I listen to Sun Ra with much more PLEASURE now as a result, because I understand what he believed in. I can't pick apart his every note, but I'm not sure what could be gained from that. To suggest that Sun Ra the musician is no longer influential would be to disregard the re-release of the feature film 'Space Is The Place' for a start. It would also disregard the JAZZ that was born of his influence (apologies that he can't claim to have spawned Pink Floyd, but I'm not sure that's a claim he would ever have made). It would also disregard his massive influence in hip-hop/ jazz fusion. A glance at the sleeve for the very fine 'Sun Ra Dedication' on Kindred Spirits should explain as much: tributes by Theo Parrish, Madlib, Build An Ark and many others. A sound and spirit that has inspired hip-hoppers, jazzists, micro house knob-twidlers, minimalist obsessives. All sorts in fact. This is not a fact that Szwed overly publicizes, and perhaps this could be a relevant criticism of the biography.
But to criticize the biography for not being what you want it to be, to criticize Sun Ra for not influencing the artists you expect him to have influenced, and to criticize John Szwed for not 'explaining' a certain track or dissecting a man who you've already decided not to like... well, it seems to miss the point.
And getting in an oblique cheap shot at Sun Ra for his testicular deformity is as spineless and ungrounded as claiming that Lance Armstrong lacks true soul or joie de vivre.
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2 of 2 people found the following review helpful
5.0 out of 5 stars Well done John Szwed, 22 Feb. 2000
By A Customer
when one is an admirer of any figure there is always a sense of trepidation in aproaching a biography. It is possible to know to much and go off the person. There is no chance of this here for although Szwed is not sycophantic he certainly puts across a picture of a man, mixing genius with human frailty. There is detail covering 40 years of touring and recording and countless details which get to the heart of who he was, his travelling in a trailor when he gave his seat in the car up, his feelings about the Ensemble's sucess, his bizarre pasport. There is something quite touching about his forty year struggle in the face of disinterest, and be warned the concluding chapters about his attempts to continue his work and support the band through failing health may move you to tears. The book includes a discography which I have found very usefull, especially as the CD's have very cavalier track listings. I would reccomend this to anyone as unlike much Ra stuff this is not for the fans only.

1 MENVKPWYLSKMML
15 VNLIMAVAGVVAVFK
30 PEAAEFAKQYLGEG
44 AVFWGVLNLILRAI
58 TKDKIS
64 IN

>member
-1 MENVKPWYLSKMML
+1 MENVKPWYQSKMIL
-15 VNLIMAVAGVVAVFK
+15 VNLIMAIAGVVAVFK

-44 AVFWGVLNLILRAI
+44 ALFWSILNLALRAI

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4.0 out of 5 stars Space is indeed the place, if you like Ra, you'll like this!, 5 Sept. 2014
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This review is from: Space is the Place: The Lives and Times of Sun Ra (Paperback)
A great book, a page-turner and something that really helped put Ra's work in perspective for me. Every period of Ra's life and music is well documented. From looking around this seems to be the definitive book on Sun Ra and I couldn't get enough of it!

The only downside for such a well-received book is that it could do with an editor going over it with a fine toothcomb. It looses a star in my rating because of the very few minor editorial errors I think I found; one quote is repeated in part twice, when listing the various names Arkestra were known under, one name is repeated twice in the list and It seems to me that not every single quote begins and ends with speech marks.

Having said this, I absolutely loved the book; I found out pretty much all I wanted to know about the man and his music. As other reviews have mentioned the author is singing very much from the same hymn sheet as Ra and it is sometimes difficult to tell where Sun Ra's words stop and the authors begin, but I didn't have a problem with that; It's Ra's message that is important and this is what he gives us. It's quite a magical book and is truly in the spirit of Ra for me. All in all, must for Ra fans!
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Space is the Place: The Lives and Times of Sun Ra
Space is the Place: The Lives and Times of Sun Ra by John Szwed (Paperback - 10 Oct. 2000)